“I am very proud to be writing this, and to be a brave and resilient survivor of this complicated disease. My scar is my badge of honor, an every day reminder of the gift of life.“

Reader Story

Sara Bielanski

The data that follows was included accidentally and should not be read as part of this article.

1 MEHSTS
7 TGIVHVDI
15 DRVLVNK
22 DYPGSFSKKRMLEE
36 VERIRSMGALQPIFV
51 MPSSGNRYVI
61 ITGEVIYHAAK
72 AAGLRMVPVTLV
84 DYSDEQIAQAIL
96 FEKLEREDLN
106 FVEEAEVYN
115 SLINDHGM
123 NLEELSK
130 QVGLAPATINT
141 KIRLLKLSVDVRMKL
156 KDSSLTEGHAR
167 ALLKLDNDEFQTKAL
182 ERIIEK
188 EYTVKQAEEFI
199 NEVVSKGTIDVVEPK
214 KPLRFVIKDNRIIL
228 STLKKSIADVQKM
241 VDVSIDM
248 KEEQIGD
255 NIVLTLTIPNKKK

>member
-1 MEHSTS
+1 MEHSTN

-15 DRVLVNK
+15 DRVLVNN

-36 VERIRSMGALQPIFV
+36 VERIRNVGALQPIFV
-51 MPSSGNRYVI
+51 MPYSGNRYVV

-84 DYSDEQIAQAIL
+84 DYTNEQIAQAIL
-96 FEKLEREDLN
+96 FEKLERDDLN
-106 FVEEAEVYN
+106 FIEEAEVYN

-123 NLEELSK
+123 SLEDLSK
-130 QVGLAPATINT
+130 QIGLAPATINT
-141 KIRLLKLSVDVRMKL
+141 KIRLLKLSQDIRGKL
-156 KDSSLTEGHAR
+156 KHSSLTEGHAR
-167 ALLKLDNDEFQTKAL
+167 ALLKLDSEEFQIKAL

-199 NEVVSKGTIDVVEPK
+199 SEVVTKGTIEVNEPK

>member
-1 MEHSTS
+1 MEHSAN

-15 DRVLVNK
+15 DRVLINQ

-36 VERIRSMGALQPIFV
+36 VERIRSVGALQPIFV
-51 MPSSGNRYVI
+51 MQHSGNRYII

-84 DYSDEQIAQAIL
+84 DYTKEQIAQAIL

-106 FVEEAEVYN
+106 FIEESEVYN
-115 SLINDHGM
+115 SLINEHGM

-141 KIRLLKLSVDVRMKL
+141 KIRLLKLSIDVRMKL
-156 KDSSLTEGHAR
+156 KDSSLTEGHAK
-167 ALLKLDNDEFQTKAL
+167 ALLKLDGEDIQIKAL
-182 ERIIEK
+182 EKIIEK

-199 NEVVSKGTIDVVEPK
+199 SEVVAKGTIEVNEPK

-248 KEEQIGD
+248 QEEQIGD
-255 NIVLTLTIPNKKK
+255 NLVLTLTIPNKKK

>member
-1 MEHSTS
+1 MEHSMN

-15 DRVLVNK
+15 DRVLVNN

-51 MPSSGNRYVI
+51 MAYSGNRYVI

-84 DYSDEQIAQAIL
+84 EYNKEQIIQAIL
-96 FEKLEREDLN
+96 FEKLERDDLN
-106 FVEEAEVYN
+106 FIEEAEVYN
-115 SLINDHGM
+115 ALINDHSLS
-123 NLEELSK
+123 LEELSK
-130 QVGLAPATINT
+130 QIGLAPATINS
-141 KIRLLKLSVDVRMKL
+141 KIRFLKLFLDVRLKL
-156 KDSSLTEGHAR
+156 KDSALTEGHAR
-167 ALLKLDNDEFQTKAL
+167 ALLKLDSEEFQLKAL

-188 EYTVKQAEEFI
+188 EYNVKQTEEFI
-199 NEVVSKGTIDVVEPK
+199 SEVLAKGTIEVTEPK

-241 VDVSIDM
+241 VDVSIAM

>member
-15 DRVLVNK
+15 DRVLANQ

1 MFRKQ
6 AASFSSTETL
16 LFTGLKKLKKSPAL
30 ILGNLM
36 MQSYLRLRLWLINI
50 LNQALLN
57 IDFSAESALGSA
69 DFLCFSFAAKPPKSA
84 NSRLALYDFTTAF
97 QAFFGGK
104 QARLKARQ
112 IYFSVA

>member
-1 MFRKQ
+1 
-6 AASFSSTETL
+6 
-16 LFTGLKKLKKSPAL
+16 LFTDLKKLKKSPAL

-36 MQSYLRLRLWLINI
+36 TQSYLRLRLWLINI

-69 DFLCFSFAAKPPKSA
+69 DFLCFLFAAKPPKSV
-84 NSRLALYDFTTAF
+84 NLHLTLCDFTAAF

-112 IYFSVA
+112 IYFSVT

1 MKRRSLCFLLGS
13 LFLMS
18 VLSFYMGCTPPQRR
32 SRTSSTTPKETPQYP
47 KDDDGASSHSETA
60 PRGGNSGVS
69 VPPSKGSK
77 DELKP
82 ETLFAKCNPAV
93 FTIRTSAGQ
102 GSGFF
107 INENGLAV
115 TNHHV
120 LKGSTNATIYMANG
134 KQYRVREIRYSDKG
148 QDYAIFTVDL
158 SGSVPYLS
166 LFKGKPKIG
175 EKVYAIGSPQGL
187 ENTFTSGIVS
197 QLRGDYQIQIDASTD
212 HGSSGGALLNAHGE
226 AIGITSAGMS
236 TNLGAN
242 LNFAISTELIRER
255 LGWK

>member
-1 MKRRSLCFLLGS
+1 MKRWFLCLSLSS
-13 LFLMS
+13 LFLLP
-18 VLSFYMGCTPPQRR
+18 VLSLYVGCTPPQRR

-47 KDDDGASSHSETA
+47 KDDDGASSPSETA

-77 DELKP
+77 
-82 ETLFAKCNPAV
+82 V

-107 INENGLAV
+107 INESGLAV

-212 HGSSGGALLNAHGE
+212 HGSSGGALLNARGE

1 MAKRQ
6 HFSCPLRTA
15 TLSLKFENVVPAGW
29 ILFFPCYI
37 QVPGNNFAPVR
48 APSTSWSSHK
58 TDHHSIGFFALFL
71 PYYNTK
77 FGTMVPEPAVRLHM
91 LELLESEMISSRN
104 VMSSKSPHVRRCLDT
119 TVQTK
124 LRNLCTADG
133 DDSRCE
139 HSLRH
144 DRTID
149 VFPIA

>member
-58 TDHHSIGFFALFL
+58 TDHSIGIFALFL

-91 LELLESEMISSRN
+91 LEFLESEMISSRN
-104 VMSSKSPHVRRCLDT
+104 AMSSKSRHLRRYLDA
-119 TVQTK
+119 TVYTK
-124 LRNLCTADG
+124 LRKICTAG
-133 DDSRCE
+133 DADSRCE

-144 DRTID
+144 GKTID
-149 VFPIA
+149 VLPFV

My name is Sara. I am a wife, daughter, sister, aunt, friend, professional singer, teacher, and heart survivor. My heart valve is a Sorin Mitroflow Aortic Valve (bovine) and is 7.5 years old. I was born with congenital heart disease, specifically, a unicuspid aortic valve. For decades, my heart valve operated as more of an “insufficiency”…given that assessment, I slacked off starting around the age of 27 and then didn’t have an EKG, Echo, or visit a cardiologist for 5 years. In 2008, at the age of 32, I went back to a cardiologist; I went alone, assuming I would be given the usual answer: “insufficiency”. Was I wrong. I learned that my valve had become stenotic, and that I was considered a high-risk pregnancy should my husband and I pursue that path. I was stunned. I went alone, because I thought the appointment would be nothing, that the doctor would give me the same answer I’d always received, and thus, as a result, I always played down my disease to others. I figured I was someone who couldn’t run fast, and had to take meds before dental cleanings…anyway, that day in 2008 changed my life. I called my husband immediately. From there, we began to take action: I became aware, I became educated about my heart. We started learning everything we could about AS…we researched bicuspid valves (we didn’t learn that mine was a unicuspid until surgery), high risk obstetricians, heart diets, exercise, everything. I found a phenomenal cardiologist who is meticulous and watched me very carefully during that period…my husband now accompanies me to every single heart appointment, whether it be an Echo, a visit, CT scan, whatever. It is integral to have a pillar of strength, a constant support…my husband is my hero. During the summer of 2010 I was working in Italy for 7 weeks. While there, I was having some fatigue issues, as well as SOB, and anxiety. I just assumed I was overheated and overworked and possibly needed anti-anxiety meds for the stress of singing 4 roles in different operas. Wrong again. Upon my return to the states, I went to an appointment set up with my cardiologist months prior to that; I then learned that my stenosis had progressed quite a bit, and that I needed to start thinking about speaking with a heart surgeon. Another round of intensive research began…the next several months of “watchful waiting” proved to be a sort of purgatory, if you will. It’s a profound experience to live each day waiting for something to get worse inside of you: AS is very much about timing in some cases…well, after another big work project in April 2011, and months of back and forth about the timing of surgery, I knew immediately that summer 2011 would be my time. I had met Dr. W and knew that she was “the one”. We were blown away by her- not just her credentials and reviews, but by her demeanor, by how down to earth and candid she is. I cannot, to this day, see her without becoming choked up- she’s a miracle worker. “Beatrice” (my new bovine valve!) became a part of me on July 6th, 2011. Today, (7.5 years later and age 42) I am feeling very good). At this point, I am working closely with a stress management therapist. I am aware that my valve will need to to be replaced again in the future, but I feel confident in my team of doctors and the knowledge, responsibility and insights that I’ve gained from this disease. I cannot say enough about Mass General and B&W in Boston. I am so lucky to live in a city with some of the best hospitals and doctors in the world. Again, I cannot emphasize enough the importance of supportive relationships. Understand that recovering from open heart surgery is forever life-changing, and it will be important to have a solid group of loved ones with you throughout your life, even if it’s just one person. I am very proud to be writing this, and to be a brave and resilient survivor of this complicated disease. My scar is my badge of honor, an every day reminder of the gift of life.